Accrued interest is the interest that adds up (accrues) each day between coupon payments. If you sell a bond before it matures or buy a bond in the secondary market, you most likely will catch the bond between coupon payment dates. If you're selling, you're entitled to the price of the bond plus the accrued interest that the bond has earned up to the sale date. The buyer compensates you for this portion of the coupon interest, which generally is handled by adding the amount to the contract price of the bond.
Bonds that don't make regular interest payments are called zero-coupon bonds - zeros, for short. As the name suggests, these are bonds that pay no coupon or interest. Instead of getting an interest payment, you buy the bond at a discount from the face value of the bond, and you are paid the face amount when the bond matures. For example, you might pay $3,500 to purchase a 20-year zero-coupon bond with a face value of $10,000.
Yield is a general term that relates to the return on the capital you invest in a bond. You hear the word "yield" often with respect to bond investing. There are, in fact, a number of types of yield. The terms are important to understand because they are used to compare one bond with another to find out which is the better investment.
Coupon yield is the annual interest rate established when the bond is issued. It's the same as the coupon rate and is the amount of income you collect on a bond, expressed as a percentage of your original investment. If you buy a bond for $1,000 and receive $45 in annual interest payments, your coupon yield is 4.5 percent. This amount is figured as a percentage of the bond's par value and will not change during the lifespan of the bond.
Current yield is the bond's coupon yield divided by its market price. To calculate the current yield for a bond with a coupon yield of 4.5 percent trading at 103 ($1,030), divide 4.5 by 103 and multiply the total by 100. You get a current yield of 4.37 percent.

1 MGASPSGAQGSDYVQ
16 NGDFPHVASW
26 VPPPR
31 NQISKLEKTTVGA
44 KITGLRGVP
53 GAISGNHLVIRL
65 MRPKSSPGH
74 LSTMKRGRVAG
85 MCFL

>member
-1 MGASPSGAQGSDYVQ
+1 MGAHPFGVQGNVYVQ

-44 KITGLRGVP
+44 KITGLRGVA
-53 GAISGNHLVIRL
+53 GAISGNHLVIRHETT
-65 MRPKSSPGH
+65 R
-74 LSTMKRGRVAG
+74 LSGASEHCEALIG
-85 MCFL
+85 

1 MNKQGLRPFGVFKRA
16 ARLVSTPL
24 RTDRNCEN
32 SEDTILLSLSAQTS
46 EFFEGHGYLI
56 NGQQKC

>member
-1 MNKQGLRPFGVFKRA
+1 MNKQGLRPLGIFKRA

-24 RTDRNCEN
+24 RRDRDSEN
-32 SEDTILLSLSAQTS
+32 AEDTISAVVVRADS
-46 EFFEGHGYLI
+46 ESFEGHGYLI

Say you check the bond's price later and it's trading at 101 ($1,010). The current yield has changed. Divide 4.5 by the new price, 101. Then multiply the total by 100. You get a new current yield of 4.46 percent.
Note: Price and yield are inversely related. As the price of a bond goes up, its yield goes down, and vice versa.
If you buy a new bond at par and hold it to maturity, your current yield when the bond matures will be the same as the coupon yield.
Yield-to-Maturity (YTM) is the rate of return you receive if you hold a bond to maturity and reinvest all the interest payments at the YTM rate. It is calculated by taking into account the total amount of interest you will receive over time, your purchase price (the amount of capital you invested), the face amount (or amount you will be paid when the issuer redeems the bond), the time between interest payments and the time remaining until the bond matures.
Yield-to-Call (YTC) is figured the same way as YTM, except instead of plugging in the number of months until a bond matures, you use a call date and the bond's call price. This calculation takes into account the impact on a bond's yield if it is called prior to maturity and should be performed using the first date on which the issuer could call the bond.
Yield-to-Worst (YTW) is the lower of a bond's YTM and YTC. If you want to know the most conservative potential return a bond can give you - and you should know it for every callable security - then perform this comparison.
For more detailed information about investing in bonds and bond funds, visit NASD's Smart Bond Investing Learning Center at www.nasd.com. In addition to educational information, this resource provides real-time bond quotations and tools such as an accrued interest rate calculator.